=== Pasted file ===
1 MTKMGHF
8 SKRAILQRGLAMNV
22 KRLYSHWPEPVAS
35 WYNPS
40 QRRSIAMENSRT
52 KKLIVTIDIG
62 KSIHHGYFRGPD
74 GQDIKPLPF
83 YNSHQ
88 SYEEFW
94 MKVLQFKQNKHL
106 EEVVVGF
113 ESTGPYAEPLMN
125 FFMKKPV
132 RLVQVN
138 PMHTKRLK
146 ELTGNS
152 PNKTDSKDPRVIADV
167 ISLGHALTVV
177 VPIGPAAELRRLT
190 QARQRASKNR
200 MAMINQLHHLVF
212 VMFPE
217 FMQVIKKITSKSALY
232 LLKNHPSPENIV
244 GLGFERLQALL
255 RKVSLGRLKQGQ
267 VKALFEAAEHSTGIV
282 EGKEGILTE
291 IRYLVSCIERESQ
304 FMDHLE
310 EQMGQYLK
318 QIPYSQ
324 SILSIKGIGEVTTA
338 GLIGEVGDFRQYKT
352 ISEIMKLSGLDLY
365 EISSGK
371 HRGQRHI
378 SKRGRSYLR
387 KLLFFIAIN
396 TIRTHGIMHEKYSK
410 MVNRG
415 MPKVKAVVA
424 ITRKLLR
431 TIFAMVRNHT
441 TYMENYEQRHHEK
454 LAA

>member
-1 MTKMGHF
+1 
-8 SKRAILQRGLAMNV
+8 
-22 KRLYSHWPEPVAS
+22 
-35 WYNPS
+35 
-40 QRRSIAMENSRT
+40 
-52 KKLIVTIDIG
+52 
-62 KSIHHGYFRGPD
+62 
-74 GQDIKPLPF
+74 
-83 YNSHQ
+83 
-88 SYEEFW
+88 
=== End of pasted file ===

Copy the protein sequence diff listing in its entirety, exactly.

1 MTKMGHF
8 SKRAILQRGLAMNV
22 KRLYSHWPEPVAS
35 WYNPS
40 QRRSIAMENSRT
52 KKLIVTIDIG
62 KSIHHGYFRGPD
74 GQDIKPLPF
83 YNSHQ
88 SYEEFW
94 MKVLQFKQNKHL
106 EEVVVGF
113 ESTGPYAEPLMN
125 FFMKKPV
132 RLVQVN
138 PMHTKRLK
146 ELTGNS
152 PNKTDSKDPRVIADV
167 ISLGHALTVV
177 VPIGPAAELRRLT
190 QARQRASKNR
200 MAMINQLHHLVF
212 VMFPE
217 FMQVIKKITSKSALY
232 LLKNHPSPENIV
244 GLGFERLQALL
255 RKVSLGRLKQGQ
267 VKALFEAAEHSTGIV
282 EGKEGILTE
291 IRYLVSCIERESQ
304 FMDHLE
310 EQMGQYLK
318 QIPYSQ
324 SILSIKGIGEVTTA
338 GLIGEVGDFRQYKT
352 ISEIMKLSGLDLY
365 EISSGK
371 HRGQRHI
378 SKRGRSYLR
387 KLLFFIAIN
396 TIRTHGIMHEKYSK
410 MVNRG
415 MPKVKAVVA
424 ITRKLLR
431 TIFAMVRNHT
441 TYMENYEQRHHEK
454 LAA

>member
-1 MTKMGHF
+1 
-8 SKRAILQRGLAMNV
+8 
-22 KRLYSHWPEPVAS
+22 
-35 WYNPS
+35 
-40 QRRSIAMENSRT
+40 
-52 KKLIVTIDIG
+52 
-62 KSIHHGYFRGPD
+62 
-74 GQDIKPLPF
+74 
-83 YNSHQ
+83 
-88 SYEEFW
+88 